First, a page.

On 17 April 2019, the FCA published its latest Business Plan containing some key themes, and also some interesting hints at particular lines of enquiry it may focus on.
In terms of key areas of priority, the Business Plan notes the following cross sector priorities:
- culture and governance. This includes the extension of the Senior Manager’s and Certification Regime to all firms. There are also interesting references to the concept of “harm” and where this could most likely occur. Firms should therefore be thinking about where this could be more likely or risky in their organisations, and be able to articulate how they both understand and manage when asked. Particular areas of relevance include operational resilience, outsourcing, and business model impacts on customer behaviour;
- fair treatment of existing customers and information provided to all customers. Whilst fair customer treatment is an ongoing theme we are all more than aware of, the focus here is much more on whether existing customers could be getting “penalised” for their loyalty in terms of pricing practices and customer retention verses new customer strategies. This is particularly relevant to insurance clients. There is also a wider commitment to prioritising vulnerable customers;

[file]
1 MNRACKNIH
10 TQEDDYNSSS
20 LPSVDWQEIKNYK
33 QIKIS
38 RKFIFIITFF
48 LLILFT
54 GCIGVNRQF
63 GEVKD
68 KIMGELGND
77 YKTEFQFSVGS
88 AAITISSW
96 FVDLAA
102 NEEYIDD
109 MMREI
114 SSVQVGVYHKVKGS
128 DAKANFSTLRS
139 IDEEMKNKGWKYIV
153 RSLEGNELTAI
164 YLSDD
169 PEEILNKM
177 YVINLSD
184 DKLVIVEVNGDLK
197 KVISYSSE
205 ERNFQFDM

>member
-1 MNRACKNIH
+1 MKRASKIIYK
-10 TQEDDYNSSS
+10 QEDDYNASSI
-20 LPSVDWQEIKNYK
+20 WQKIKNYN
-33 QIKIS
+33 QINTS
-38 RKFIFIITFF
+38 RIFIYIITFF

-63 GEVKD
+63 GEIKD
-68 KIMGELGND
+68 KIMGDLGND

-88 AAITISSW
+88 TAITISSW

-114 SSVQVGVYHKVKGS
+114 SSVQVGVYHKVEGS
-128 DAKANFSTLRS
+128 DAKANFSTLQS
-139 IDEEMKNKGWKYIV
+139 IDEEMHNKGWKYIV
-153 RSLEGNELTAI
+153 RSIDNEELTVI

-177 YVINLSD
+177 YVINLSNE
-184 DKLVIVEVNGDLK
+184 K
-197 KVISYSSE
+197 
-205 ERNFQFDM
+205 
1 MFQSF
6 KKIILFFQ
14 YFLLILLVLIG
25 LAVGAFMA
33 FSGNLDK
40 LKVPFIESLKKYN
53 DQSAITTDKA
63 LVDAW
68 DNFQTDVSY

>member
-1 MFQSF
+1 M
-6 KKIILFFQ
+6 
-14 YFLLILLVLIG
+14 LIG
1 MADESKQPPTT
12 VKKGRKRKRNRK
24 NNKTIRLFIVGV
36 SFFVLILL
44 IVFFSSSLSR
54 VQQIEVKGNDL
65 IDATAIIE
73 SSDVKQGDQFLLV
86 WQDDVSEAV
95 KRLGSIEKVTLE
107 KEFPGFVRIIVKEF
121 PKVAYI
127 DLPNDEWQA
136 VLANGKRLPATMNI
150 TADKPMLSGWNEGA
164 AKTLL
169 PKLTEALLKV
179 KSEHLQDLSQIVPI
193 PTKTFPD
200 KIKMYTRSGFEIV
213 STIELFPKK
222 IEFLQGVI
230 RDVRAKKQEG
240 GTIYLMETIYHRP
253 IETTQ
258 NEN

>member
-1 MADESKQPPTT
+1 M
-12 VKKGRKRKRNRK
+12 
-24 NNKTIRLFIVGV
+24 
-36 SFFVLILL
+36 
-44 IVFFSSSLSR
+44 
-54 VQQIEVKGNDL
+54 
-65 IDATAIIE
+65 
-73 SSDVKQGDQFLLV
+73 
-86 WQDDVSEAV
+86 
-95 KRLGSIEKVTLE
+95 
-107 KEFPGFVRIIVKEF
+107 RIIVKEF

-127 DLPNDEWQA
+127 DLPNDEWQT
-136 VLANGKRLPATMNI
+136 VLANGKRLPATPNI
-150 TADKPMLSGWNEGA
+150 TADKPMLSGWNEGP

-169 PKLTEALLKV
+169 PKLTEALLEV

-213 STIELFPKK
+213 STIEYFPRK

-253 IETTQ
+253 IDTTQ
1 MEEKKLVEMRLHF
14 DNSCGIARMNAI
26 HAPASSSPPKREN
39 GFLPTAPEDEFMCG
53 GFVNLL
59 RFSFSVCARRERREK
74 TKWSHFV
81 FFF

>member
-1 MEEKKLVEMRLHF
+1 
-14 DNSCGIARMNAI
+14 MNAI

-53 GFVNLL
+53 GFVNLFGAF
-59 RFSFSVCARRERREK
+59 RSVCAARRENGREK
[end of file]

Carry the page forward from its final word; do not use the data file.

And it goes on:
- operational resilience. This includes change management, outsourcing, cyber security and resilience. Interestingly, 17% of the incidents firms report were caused by an IT failure at a third party supplier – the second highest root cause of disruption; and
- financial crime remains a clear priority area and its clear from recent regulator activity that firms must relentlessly focus on getting this right.As a final point, the FCA will continue to examine how firms are implementing MiFID II and bringing in the new EU Prospectus Regulation from July 2019.
- Going forward, the FCA notes “longer term” priorities including innovation, data and changing customer demographics. Whilst these are all very relevant areas, there is always a risk of how well focussed reviews in these areas will be. So future clarity around scope and outcomes of these reviews is very important, as is understanding customers that could be more vulnerable and changing practices as needed.